In one embodiment, the ancillary structural components 24-30 are individually molded. The ancillary structural components 24-30 may be injection-molded, compression-molded, vacuum-molded or extruded. The ancillary structural components 24-30 may be fabricated in any suitable known manner so that the ancillary structural components 24-20 may be welded to the vehicle panel 16.

The ancillary structural components 24-30 may be, but are not limited to being brackets, ribs, gussets, bosses, connecting members, retention members, fasteners, and/or push-pins. Any known ancillary structural components 24-30 may be utilized within the scope of the present invention. In one embodiment, a plurality of structural components 24-30 are provided and the plurality of structural components 24-30 are all welded to the vehicle panel 16. The ancillary structural components 24-30 may be all identical, may differ in size and/or shape, or may be varying amounts of differing types altogether of ancillary structural components 24-30.

In one embodiment, the ancillary structural components 24-30 are formed while the vehicle panel 16 is produced. In another embodiment, the ancillary structural components 24-30 are fabricated at a different time and/or place from the vehicle panel 16. The vehicle panel 16 is suitably transported from the mold 10 to the welding station 18, as illustrated in FIG. 4. The ancillary structural components 24-30 are transported to the welding station 18 where the ancillary structural components 24-30 are welded to the vehicle panel 16. In one embodiment, the ancillary structural components 24-30 are laser welded to the vehicle panel 16. In another embodiment, the ancillary structural components 24-30 are friction welded to the vehicle panel. Any known laser welding, friction welding or other thermoplastic joining station may be utilized so that the vehicle panel 16 and the ancillary structural components 24-30 are joined together, as depicted in FIG. 6. Any known manner of joining preformed ancillary structural components 24-30 to the preformed vehicle panel 16 is contemplated within the scope of the present invention.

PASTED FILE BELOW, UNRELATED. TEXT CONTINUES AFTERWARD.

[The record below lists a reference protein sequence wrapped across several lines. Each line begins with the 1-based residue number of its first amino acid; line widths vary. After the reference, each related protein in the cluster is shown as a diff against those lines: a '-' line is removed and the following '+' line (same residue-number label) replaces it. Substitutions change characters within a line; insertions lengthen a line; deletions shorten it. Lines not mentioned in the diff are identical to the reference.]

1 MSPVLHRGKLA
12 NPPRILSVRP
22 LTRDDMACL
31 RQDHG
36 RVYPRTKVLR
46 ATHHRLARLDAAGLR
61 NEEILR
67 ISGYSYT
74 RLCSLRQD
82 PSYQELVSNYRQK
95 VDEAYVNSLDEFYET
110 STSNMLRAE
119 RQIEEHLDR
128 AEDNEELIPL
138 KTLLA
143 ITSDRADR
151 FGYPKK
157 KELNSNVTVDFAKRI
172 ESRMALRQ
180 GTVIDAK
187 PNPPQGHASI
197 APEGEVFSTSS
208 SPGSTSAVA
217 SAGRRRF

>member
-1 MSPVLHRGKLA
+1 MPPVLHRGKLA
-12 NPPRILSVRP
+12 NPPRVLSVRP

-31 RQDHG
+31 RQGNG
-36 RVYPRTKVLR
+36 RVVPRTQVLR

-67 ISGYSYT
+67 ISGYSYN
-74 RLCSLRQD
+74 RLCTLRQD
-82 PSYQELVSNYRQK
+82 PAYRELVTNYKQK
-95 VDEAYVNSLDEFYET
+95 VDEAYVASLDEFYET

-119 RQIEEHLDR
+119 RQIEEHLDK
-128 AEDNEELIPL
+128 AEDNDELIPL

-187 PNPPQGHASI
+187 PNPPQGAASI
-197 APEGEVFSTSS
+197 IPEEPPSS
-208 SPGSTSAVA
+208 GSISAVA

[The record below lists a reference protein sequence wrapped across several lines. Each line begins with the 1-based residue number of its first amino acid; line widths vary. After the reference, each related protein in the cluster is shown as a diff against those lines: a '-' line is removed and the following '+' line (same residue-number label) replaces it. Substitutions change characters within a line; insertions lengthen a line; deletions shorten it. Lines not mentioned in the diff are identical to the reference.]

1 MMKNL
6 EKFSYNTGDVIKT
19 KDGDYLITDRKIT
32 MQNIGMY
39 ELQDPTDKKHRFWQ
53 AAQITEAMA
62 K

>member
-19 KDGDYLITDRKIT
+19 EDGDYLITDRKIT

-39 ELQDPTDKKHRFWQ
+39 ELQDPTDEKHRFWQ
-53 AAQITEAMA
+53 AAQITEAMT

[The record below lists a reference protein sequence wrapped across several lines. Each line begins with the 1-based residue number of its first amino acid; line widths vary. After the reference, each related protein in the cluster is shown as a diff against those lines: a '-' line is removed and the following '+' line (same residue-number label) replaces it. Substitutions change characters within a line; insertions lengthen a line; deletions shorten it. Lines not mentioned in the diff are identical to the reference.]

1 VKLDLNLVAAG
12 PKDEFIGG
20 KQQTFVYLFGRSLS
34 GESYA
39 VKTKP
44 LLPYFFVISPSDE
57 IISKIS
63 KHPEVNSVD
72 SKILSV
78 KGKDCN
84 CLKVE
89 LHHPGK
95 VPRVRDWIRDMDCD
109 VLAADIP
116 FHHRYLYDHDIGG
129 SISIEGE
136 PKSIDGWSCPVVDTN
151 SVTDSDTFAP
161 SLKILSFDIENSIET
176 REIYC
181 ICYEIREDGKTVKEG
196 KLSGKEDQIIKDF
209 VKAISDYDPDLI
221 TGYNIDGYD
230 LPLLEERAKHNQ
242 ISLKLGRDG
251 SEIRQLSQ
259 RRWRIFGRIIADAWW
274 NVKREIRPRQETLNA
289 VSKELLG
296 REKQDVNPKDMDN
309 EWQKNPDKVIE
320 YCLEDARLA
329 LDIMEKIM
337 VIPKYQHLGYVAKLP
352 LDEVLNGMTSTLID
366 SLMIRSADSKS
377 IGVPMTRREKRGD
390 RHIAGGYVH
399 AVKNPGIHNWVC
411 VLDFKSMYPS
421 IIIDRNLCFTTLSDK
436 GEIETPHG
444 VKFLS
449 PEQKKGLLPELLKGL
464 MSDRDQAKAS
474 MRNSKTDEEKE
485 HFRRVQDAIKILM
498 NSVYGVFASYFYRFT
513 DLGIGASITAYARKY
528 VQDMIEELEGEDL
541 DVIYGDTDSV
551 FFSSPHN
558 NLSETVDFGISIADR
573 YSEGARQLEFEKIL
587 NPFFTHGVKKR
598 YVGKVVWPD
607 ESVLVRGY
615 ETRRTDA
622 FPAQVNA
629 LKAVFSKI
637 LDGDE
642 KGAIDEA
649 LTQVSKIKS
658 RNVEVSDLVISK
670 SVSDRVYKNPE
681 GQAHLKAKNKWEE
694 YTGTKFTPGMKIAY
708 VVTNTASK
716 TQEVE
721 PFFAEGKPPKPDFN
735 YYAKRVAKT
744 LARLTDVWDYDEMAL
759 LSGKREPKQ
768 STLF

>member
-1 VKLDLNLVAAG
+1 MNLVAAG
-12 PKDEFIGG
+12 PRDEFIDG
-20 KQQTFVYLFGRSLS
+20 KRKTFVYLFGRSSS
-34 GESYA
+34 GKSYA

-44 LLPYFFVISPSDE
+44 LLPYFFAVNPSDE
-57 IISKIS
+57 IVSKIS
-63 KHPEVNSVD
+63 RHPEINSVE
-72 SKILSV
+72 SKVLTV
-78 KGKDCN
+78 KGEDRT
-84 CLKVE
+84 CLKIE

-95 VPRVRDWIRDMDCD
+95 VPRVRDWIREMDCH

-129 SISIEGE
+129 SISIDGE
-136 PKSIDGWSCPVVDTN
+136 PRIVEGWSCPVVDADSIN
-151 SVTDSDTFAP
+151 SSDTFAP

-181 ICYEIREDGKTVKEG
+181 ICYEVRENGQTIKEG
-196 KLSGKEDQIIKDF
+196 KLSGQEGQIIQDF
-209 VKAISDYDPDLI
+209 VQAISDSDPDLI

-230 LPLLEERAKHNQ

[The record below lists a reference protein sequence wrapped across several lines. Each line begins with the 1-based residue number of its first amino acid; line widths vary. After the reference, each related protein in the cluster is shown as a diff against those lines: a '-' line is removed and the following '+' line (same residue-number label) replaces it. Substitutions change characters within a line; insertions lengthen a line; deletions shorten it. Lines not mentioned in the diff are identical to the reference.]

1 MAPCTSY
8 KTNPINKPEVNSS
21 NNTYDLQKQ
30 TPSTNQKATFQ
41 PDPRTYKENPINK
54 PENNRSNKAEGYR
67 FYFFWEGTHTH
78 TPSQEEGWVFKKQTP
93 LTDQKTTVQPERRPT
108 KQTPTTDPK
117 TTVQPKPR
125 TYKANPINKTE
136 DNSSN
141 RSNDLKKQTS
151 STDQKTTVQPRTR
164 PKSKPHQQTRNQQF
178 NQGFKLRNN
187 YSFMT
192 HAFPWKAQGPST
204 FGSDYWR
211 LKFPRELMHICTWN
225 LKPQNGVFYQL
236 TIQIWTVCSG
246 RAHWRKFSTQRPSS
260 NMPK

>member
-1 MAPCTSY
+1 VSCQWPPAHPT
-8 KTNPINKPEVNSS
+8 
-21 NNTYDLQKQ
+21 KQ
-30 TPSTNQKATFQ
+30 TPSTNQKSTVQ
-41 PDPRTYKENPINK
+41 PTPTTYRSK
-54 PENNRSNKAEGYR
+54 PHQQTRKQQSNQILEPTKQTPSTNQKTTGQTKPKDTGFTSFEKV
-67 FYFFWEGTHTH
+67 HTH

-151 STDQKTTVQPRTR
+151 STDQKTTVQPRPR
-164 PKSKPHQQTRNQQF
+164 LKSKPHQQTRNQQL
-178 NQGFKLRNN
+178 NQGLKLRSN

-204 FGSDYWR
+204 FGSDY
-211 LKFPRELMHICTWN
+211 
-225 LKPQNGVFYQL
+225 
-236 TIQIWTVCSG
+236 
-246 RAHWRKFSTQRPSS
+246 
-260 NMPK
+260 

To weld the vehicle panel 16 and the ancillary structural components 24-30 together, both the vehicle panel 16 and the ancillary structural components 24-30 should have overlapping melting temperatures. In one embodiment, the overlapping melting temperatures of the vehicle panel 16 and the ancillary structural components 24-30 correspond with a temperature the welding station produces when the vehicle panel 16 and ancillary structural components 24-30 are placed under a laser of the laser welding station for a specified period of time.

Referring now to FIG. 7, a partial view of a vehicle panel 16 is illustrated joined together with an ancillary structural component 24. A weld zone 35 exists between the vehicle panel 16 and the ancillary structural component 24 that does not disrupt the exposed, visible side 21 of the vehicle panel 16. An adequate penetration weld may be employed so that the weld does not alter the finish of an exposed, visible side 21 of the vehicle panel 16.

While embodiments of the invention have been illustrated and described, it is not intended that these embodiments illustrate and describe all possible forms of the invention. Rather, the words used in the specification are words of description rather than limitation, and it is understood that various changes may be made without departing from the spirit and scope of the invention.